Tag SpamWhen Facebook launched the upgraded Fan Page, they significantly improved their ability to engage. You could use Facebook as your Fan Page identity. You could write on walls and comment on the posts of other Fan Pages. You can even Like other Fan Pages. But you could not tag another page in a picture.

For Fan Pages that post a lot of pics, this was actually a hindrance. I manage Fan Pages, and being able to engage with people and other pages on a variety of levels is incredibly important. For many of us who have a professional presence on Facebook, our Fan Page is our public face. So if you are going to tag us, we want you to tag our page.

Photos hold a higher level of engagement for people. Your posts are more likely to been seen and read if there is an image attached. People are just generally more interested in visuals, and more likely to comment on a photo than on a post.

The ability to tag a page in a photo will open up the opportunity for some interesting  marketing strategies, like product placement contests. It will also drive engagement higher. This is because just like tagging in a post, if you tag a photo, that photo will appear on that page’s wall. This will also make it much easier for fans to share photos with pages because they won’t have to upload a pic to their wall; all they  have to do is tag the pic. It is one less step, and that ensures a lot more sharing.

The big concern is abuse. This does open up an opportunity for more spam tagging and generally inappropriate tags. Thankfully, tags can be removed by the original poster. So hopefully tag spam will be monitored by the community.

I am very excited about the ability to tag photos!

Facebook gets Casual

Tagging is a great way to let someone know you are talking about them. You are creating a link in a post that sends the other person a notification that you tagged them in a post. It also puts a copy of the post on their wall. This has been excellent for engagement, but it has been a bit stuffed-shirt in it’s implementation. Facebook has finally fixed that and made tagging casual.

One of the big problems tags had was their somewhat formal nature.  Though being able to tag was great, studies showed that it was not giving the boost to engagement that people were hoping for. The reason behind this was that people were skimming over posts in the news feed if they looked too long or too formal. Seeing someone’s full name managed to accomplish both simultaneously.

The ability to shorten a name will maintain the casual context of the post and retain the shorter length, and therefore should help improve engagement with tagged posts.

Now, when you tag someone in a post you type the @ symbol, just like before, and you select the person’s name from the list that appears.  After you do that, the person’s full name will appear in the post. Previously, if you were to delete any part of the person’s name it would remove the tag. Now, for instance, you can delete someone’s last name without affecting the tag.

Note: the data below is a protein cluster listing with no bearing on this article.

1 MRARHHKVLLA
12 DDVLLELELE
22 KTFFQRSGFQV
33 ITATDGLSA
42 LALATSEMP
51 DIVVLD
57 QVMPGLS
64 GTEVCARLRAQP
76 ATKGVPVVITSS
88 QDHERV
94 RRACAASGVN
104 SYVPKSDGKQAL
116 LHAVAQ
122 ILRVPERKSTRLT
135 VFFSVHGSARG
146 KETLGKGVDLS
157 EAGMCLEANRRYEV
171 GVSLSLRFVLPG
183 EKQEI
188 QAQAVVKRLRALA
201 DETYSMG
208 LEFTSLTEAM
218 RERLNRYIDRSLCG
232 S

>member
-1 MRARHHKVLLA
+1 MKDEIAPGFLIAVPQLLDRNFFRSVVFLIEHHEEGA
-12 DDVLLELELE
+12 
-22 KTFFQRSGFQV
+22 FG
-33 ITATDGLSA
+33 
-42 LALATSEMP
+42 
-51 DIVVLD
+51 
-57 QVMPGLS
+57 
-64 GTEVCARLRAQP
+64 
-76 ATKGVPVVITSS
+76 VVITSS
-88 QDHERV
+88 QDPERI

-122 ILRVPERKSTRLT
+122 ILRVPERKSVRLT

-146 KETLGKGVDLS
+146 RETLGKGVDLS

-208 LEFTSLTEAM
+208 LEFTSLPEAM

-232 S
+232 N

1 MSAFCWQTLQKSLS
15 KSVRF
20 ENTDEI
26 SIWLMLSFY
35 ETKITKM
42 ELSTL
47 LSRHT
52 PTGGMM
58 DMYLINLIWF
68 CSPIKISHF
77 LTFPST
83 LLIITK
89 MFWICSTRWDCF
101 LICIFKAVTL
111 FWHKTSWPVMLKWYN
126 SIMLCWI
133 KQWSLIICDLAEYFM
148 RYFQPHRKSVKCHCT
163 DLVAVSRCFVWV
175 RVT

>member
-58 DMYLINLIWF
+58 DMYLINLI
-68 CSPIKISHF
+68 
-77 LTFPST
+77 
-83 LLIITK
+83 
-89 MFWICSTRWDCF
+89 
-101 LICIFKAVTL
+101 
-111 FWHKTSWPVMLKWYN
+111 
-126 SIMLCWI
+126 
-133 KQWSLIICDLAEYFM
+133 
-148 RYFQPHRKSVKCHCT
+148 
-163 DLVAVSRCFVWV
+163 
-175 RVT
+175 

New Facebook shortened tags

The shortened tag is a great improvement for tagging updates. Facebook is anticipating a significant increase in engagement levels with these new shorter tags. The latest update also includes removing the need for the @ sign.  Now if you capitalize a letter, Facebook tries to anticipate that you are tagging. This will make tagging easier for many people and should increase the usage.

Facebook tries to emulate communication in the real world. This is, in part, is why they have been so successful in creating the largest social network.  The new ability to shorten tags parallels real conversation without losing the power of social share. It brings back the casual in our social.

Spam Tag, You’re It!

Can of spam with a tag on it that says "Tag..You're It!"

Tagging is great for engagement but can also be used as spam, which can get you deleted.

I was recently tagged in a picture of shoes.  I’d been friended by someone who runs a Fan Page.  When they held their next big sale, they posted a picture of a shoe, and then tagged me and a dozen other people in it. This is not a good engagement technique nor is this a good sales strategy.  This is called spam tagging, and it can get you deleted.

What did this do?

  • Posted in my newsfeed
  • Posted the pic on my wall
  • Posted the pic on my photo-strip (since it features your most recent photo tags)
  • And posted on my friends’ news feeds that I was just tagged.

Yesterday we talked about new opportunities for business engagement using the Use Facebook as admin” option that is now available. But just because you can does not mean that you should.  This technique of tagging people just to get real estate on their walls and news feeds is not new, but it is still as obnoxious now as it was on the day someone thought it up.

Tagging can be a great way to interact with people.  If you have pictures of fans on your page, tag your fans.  If they put up pictures at your business site, or images of your product or you, tag those. But just taking a photo of a product and then tagging people you have friended is not engagement, it is spam.

If someone reports you for doing this and Facebook sees that there is a pattern of this behavior, not only will your Fan Page be deleted, but your profile might be deleted as well.

What’s the difference between engagement and spam?

Spam is blatant and unwanted promotion.  The only reason you are reaching out to the person is to try to get them to click your links.

Engagement happens when you are joining or trying to start a conversation with someone.  It is based on the idea that you actually share something in common, you want to have a conversation with the person or page, and you’re interested in what they have to say. Engagement is not all about promoting you, though it can include that as long as it is done in a subtle and/or appropriate way. It is about building relationships with people first and promoting yourself second.

Engagement is key to growing your network and generally maintaining a successful presence on Facebook. With the new options available, be careful that you are actually engaging and not spamming.  And never EVER arbitrarily tag people in posts, notes or pictures.